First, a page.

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Top Tips to Avoid the Streetfood “Delhi Belly” Syndrome

Do you really want to know?

For those who are used to travelling and are adventurous in terms of food, there is inevitably the risk of contracting “Delhi Belly”*. I’ve certainly gotten my fair share of it in China, Vietnam, Bangkok and Turkey.  I guess I must have taken enough precautions in India due to the notoriety of the cleanliness of the food preparation/water to fortunately avoid getting traveler’s diarrhea in the place which derives its name.

My Chinese experience was actually at a decent seafood restaurant in Yantai.  We were treated to boiled crabs, and everyone including the host was struck down with diarrhea immediately after.  The diarrhea attack was actually worse for my dinner mates which chose to abstain from wine during dinner.  The host had it the worst as she had to hospitalised!

In Vietnam, it was an unfortunate case of diarrhea and purging.  It was really distressing to have spent half my holiday on the throne and my head in the waste bin.  The culprit was two slices of cut dragonfruit prepared on a junk boat in the middle of Halong Bay. It was unfortunate to be downed by fruit when I was busily tucking into Bún Chả which was served right next to the restroom and not get ill.

With a wealth of fortunate and unfortunate experiences with food abroad, I’ve summarised my top tips for avoiding traveler’s diarrhea when indulging in street food (or any food for that matter) :

1. Avoid iced drinks – The water used to make the ice cubes is probably not boiled.  I had a slip in Bangkok’s Jatujak market when I took a slip of my pal’s iced chrysanthemum drink. There is nothing worse than having diarrhea than having TWO diarrhea-afflicted people share a hotel room and fighting for the toilet!

2. Avoid tap water – I think this is obvious.  I know people who take this to the extreme and brush their teeth with bottled water in India.  Watch the backyard re-bottled water.  It is known to happen in India and Indonesia where used water bottles are collected and refilled with tap water.  So to be safe, inspect the cap properly.

3. Avoid cut fruit – It’s the water that was used to rinse the fruit and the possibility of flies and other bacteria borne insects settling on the cut fruit that makes it a risky endeavour to indulge in the local fruit.  If you have to eat fruit, make sure that it is a whole piece of fruit (e.g. banana, apple) which you can clean and peel yourself.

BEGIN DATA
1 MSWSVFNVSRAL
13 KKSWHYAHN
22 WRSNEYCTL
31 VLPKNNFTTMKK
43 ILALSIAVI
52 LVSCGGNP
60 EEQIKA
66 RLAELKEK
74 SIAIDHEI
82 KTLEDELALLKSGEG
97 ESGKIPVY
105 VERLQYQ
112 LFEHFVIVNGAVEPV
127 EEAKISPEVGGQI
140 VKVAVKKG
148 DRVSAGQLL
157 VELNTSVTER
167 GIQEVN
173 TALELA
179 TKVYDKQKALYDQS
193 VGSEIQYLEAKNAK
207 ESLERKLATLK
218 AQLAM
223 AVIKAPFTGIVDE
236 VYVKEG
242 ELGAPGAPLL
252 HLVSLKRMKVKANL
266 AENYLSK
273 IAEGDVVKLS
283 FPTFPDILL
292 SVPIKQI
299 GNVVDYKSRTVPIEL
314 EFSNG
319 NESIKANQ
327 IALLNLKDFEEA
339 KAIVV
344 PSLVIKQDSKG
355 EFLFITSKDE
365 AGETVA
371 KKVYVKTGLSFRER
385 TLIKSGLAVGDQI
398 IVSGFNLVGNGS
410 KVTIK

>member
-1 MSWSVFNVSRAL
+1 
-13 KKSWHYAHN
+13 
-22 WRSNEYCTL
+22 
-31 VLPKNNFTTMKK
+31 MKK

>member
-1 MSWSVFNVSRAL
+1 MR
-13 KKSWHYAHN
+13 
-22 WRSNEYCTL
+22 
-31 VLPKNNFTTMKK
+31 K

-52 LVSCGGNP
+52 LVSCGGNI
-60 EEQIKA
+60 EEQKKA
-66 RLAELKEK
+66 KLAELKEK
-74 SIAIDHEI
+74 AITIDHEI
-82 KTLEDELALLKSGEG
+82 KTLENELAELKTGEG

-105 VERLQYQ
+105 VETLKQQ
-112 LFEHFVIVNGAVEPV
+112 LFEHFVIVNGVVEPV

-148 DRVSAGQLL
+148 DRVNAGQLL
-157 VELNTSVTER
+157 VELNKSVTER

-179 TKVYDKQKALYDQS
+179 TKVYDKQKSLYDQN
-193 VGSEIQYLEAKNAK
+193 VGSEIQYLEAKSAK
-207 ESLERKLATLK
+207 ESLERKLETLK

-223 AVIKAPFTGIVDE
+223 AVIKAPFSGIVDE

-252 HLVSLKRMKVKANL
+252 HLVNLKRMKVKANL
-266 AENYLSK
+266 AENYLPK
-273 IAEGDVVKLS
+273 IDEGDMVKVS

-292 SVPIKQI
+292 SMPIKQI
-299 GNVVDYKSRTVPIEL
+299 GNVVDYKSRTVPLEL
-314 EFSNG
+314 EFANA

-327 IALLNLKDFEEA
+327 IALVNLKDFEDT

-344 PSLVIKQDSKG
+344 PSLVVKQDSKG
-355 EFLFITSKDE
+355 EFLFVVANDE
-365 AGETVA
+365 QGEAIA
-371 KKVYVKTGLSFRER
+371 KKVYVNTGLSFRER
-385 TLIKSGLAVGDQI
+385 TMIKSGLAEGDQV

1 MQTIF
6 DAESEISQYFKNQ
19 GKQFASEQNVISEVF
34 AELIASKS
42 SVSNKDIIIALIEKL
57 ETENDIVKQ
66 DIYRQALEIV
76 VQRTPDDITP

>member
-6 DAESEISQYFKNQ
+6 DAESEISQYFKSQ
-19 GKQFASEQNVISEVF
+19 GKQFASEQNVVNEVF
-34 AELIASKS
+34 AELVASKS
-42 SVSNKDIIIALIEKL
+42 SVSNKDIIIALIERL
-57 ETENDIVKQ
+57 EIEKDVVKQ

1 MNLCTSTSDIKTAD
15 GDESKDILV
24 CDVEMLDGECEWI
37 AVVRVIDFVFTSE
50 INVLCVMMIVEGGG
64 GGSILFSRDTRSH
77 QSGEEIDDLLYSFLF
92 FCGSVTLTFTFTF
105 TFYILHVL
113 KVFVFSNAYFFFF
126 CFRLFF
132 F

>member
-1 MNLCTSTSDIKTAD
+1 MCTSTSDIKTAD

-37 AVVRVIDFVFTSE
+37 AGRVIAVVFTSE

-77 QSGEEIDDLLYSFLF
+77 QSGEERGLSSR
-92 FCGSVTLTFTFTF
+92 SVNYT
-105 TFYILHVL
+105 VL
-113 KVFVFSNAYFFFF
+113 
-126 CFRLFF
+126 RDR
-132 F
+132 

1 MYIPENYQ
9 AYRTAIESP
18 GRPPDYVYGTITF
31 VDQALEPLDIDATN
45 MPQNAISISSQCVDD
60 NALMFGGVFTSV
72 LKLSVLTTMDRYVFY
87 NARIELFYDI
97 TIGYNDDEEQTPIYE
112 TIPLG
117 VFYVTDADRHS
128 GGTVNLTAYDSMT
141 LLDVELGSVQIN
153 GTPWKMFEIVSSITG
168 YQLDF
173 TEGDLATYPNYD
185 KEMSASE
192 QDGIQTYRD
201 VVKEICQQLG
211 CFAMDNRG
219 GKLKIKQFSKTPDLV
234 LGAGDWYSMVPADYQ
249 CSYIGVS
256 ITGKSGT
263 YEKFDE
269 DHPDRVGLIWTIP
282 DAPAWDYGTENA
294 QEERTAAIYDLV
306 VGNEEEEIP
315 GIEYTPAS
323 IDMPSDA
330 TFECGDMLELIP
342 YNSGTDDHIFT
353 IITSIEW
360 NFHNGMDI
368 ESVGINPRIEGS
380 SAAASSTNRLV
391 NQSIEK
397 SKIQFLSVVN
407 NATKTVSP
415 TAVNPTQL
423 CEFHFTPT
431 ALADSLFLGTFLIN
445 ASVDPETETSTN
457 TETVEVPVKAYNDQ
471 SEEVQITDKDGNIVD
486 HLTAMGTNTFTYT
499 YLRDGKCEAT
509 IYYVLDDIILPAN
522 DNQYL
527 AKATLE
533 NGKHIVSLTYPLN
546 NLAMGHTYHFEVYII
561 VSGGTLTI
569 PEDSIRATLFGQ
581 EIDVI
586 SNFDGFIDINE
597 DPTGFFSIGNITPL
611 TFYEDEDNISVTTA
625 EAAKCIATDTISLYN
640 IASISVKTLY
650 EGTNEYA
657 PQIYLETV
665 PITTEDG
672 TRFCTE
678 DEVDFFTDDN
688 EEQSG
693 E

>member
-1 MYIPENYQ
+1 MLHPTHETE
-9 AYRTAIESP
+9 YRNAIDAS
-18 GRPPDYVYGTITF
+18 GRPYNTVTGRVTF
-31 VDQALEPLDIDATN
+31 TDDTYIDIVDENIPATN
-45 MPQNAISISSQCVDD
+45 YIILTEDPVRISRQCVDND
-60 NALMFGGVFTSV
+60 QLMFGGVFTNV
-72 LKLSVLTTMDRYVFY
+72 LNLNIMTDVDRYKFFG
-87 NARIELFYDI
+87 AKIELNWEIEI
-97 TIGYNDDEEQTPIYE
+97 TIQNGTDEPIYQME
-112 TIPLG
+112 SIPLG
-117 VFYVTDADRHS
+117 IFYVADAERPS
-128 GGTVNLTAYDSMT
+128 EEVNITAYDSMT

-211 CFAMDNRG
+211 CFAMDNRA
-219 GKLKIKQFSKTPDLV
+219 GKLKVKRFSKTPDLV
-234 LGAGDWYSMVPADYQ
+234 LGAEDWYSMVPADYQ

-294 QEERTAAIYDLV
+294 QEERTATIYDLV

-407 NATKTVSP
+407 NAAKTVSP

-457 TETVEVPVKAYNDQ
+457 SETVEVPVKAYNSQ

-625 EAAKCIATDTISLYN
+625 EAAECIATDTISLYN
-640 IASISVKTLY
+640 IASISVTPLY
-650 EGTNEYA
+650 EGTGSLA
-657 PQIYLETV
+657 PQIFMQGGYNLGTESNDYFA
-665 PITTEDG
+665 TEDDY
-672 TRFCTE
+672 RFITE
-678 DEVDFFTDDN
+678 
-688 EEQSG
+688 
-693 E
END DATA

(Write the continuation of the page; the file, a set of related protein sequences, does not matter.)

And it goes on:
4. Avoid cold seafood – That was what happened in Yantai.  The crabs were boiled and set aside on a plate.  By the time it was served it was no longer hot and steaming. I guess this will apply also to buffet lines which have gone cold.

5. Alcoholic insurance – I find that if you drink a glass or two of wine with your food, the risk of contracting diarrhea is less as alcohol kills bacteria.  However, your alcoholic drink will be rendered useless if there are bacteria-filled ice cubes in it!

6. Hot food is the best – That steaming bowl of noodles is probably safe, and so is the deep fried spring roll or grill fish.  Make sure it is still hot while you eat it and not sitting on a tray for a couple of hours attracting flies and collecting dirt.

7. Carry your medications – I never leave the country without a new tab of Lomotil (Diphenoxylate) or Imodium (Loperamide), and charcoal.  It really comes in handy when you have to board a plane or get on a bus for 10 hours.

Be adventurous and safe! Fortunately, I’ve never gotten struck down with diarrhea in Penang despite eating in some pretty funky places, but then again locals have immunity, don’t they?

*Delhi Belly = Travelers’ Diarrhea

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One Response to “Top Tips to Avoid the Streetfood “Delhi Belly” Syndrome”

  1. [...] This post was mentioned on Twitter by Penang Street Food, Penang Street Food. Penang Street Food said: Going on Xmas #holiday soon? Here r tips 2 avoid coming down with a stomach bug on local #streetfood. Indulge… http://fb.me/wBqWD7D3 [...]

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